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NCFPD meeting deals with alternative revenue, conflict of interest code

The meeting of the North County Fire Protection District Board of Directors, Tuesday, Aug. 25, dealt with two main issues, according to Stephen Abbott, fire chief and CEO of the district.

“The one was the conflict of interest code and then the other one was the approval of the alternative revenue implementation plan,” he said during a phone interview.

The revenue implementation plan Abbott referred to was a California State University San Marcos report generated after the school canvased various departments around the country to come up with solutions that the district could consider going forward.

The reason for the need to reevaluate the district’s fee schedule, he said, comes from the failure of Measure A to pass in November 2019.

“We need to find alternative sources of revenue and or create other efficiencies in order to be able to fund our preferred facilities maintenance,” Abbot said. “We had a facility condition assessment report that was done a few years ago, which illustrated we needed about a million dollars a year of ongoing funds dedicated to facility maintenance and construction. Four of our firefighter stations are at or near the end of their useful life.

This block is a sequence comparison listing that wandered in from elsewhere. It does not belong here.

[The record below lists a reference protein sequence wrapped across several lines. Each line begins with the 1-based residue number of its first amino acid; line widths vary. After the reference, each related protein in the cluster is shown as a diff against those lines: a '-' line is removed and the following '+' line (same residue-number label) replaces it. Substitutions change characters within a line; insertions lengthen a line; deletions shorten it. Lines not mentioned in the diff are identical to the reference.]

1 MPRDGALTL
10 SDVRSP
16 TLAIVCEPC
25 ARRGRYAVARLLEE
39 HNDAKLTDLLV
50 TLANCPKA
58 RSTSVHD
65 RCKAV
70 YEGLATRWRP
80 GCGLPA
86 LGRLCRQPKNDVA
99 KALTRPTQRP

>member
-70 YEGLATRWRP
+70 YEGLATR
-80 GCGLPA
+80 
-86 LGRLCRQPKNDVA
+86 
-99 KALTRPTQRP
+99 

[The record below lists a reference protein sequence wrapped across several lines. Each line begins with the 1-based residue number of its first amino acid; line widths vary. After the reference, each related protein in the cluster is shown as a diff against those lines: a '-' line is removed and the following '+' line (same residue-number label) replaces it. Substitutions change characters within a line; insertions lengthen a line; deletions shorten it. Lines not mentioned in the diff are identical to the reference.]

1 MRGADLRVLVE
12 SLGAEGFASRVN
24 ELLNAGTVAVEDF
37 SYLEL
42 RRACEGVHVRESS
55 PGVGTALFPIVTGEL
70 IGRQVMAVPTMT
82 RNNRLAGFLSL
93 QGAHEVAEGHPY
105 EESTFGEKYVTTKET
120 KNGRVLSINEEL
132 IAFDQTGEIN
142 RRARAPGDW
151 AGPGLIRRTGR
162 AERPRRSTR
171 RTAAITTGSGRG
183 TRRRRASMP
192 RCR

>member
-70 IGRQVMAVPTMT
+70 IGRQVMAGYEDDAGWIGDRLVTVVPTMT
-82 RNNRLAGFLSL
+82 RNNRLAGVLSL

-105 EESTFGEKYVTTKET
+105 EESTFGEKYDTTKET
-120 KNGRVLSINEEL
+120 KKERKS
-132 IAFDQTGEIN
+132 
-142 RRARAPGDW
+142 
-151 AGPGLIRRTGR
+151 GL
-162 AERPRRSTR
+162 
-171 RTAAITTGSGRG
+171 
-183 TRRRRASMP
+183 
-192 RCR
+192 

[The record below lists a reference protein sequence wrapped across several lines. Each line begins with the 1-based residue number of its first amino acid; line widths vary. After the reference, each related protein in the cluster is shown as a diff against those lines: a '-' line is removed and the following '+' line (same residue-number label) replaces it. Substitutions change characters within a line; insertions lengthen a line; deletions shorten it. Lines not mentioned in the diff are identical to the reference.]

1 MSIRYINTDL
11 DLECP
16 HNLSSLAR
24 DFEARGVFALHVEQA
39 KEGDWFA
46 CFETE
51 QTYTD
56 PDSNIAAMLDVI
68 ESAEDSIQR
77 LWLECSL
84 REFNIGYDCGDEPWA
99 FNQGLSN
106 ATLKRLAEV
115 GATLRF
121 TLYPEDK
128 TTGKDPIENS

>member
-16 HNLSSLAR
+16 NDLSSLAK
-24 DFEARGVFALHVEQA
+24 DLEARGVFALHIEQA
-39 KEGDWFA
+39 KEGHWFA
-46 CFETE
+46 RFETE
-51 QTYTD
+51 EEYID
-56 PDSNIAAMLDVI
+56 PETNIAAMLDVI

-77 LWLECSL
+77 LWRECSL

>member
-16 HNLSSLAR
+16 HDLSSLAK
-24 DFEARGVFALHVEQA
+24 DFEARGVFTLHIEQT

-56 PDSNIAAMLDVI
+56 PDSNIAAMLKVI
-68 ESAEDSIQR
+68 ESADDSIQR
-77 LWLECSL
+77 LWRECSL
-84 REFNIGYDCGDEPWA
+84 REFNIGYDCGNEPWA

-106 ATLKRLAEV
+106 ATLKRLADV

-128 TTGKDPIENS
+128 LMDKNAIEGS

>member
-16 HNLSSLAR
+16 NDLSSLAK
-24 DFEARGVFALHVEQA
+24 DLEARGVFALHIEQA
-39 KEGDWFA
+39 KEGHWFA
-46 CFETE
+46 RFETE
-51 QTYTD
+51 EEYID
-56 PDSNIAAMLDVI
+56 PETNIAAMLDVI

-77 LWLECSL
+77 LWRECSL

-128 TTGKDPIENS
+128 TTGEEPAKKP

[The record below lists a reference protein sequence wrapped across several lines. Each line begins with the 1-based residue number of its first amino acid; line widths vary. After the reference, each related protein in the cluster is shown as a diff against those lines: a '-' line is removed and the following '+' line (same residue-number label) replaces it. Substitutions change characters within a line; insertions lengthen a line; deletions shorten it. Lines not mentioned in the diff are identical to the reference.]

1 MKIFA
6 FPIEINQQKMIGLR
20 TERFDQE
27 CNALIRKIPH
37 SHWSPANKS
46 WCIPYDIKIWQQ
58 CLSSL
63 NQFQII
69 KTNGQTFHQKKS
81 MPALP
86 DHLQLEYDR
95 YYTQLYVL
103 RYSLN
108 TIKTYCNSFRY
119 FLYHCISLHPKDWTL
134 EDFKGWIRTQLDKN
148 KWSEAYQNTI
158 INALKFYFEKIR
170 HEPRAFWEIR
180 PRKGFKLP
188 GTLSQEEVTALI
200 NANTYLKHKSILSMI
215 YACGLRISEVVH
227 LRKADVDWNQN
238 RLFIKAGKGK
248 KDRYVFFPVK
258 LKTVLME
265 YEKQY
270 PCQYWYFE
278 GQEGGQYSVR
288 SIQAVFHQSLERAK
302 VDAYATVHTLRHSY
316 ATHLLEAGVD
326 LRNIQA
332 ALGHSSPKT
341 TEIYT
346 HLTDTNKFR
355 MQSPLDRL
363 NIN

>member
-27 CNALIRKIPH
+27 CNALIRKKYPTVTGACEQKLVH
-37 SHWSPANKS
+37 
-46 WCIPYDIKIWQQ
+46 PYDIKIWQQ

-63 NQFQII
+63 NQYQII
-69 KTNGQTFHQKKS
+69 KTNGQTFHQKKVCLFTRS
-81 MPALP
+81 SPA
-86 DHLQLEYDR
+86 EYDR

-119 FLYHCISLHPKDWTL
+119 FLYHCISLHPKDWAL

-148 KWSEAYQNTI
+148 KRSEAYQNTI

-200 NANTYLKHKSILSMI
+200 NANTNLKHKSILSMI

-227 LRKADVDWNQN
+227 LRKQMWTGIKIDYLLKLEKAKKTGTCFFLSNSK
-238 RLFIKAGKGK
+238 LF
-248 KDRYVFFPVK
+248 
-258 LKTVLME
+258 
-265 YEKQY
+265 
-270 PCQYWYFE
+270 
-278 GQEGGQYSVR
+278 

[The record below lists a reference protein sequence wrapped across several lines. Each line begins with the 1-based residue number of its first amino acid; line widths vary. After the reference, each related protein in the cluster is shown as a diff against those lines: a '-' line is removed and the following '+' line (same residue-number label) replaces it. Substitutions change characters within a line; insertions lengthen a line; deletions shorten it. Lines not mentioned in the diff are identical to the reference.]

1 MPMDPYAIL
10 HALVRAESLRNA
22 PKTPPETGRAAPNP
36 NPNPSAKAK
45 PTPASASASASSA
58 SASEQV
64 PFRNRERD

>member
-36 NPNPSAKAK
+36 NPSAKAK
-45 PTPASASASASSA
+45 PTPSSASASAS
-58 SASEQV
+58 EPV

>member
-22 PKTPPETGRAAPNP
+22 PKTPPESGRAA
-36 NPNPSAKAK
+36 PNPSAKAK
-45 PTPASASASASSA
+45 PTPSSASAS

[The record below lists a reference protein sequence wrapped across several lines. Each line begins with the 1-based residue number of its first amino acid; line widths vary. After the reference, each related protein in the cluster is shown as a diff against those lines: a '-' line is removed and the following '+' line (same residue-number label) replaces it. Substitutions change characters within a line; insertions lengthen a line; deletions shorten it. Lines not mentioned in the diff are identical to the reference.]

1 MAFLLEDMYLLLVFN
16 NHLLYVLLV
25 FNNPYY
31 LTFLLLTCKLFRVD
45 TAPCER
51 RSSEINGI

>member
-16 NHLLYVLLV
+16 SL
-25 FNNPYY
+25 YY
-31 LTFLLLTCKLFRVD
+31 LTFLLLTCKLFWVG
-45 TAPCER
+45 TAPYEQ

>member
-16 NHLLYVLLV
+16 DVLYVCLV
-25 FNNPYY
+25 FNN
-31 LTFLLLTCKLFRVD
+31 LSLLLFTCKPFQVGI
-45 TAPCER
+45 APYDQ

“With the failure of Measure A, which would for the sake of discussion, would have produced that million dollars a year, we’re now looking outwards through other ways of doing that. Fully implemented, this plan will generate somewhere between a third and a half of what we would need to fund that facilities plan. So, it’s pretty significant. And it’s in line with others are doing more and more around the country in terms of expanding full cost recovery,” Abbott said.

The fee adjustments span from capturing first response and EMS facility costs to code violation billing, and a graduated fee schedule based on the number of false alarms that the district responds to.

“As an example, San Marcos just raised their ambulance rates pretty significantly, between 30% and 40% based on the particular level of service,” Abbott said. “The city of Escondido will similarly be pursuing full costs (as well).”

Abbott said that not all the measures will bring in a ton of money, but he said every little bit will help. For instance, the district receives about 100 false alarms from local businesses each year.

“It’s not a tremendous number, but in that particular case, the issue is not just a matter of recovering costs, but it’s also trying to discourage the repeat offenses,” he said. “Everybody has false alarms for unattended food and those kinds of things. And we anticipate that that, but it’s different when people have faulty alarm systems and they keep going off. We’ve had a few places in town that we’ve made a career of responding to.”

The board unanimously agreed to move forward with the plan and staff will come back with the adjusted fee schedule in a couple of months, Abbott said.

The council also reviewed and approve district counsel’s recommendation to amend the district’s conflict of interest code and send paperwork on the amendment to the county.

Jeff Pack can be reached by email at [email protected].

 

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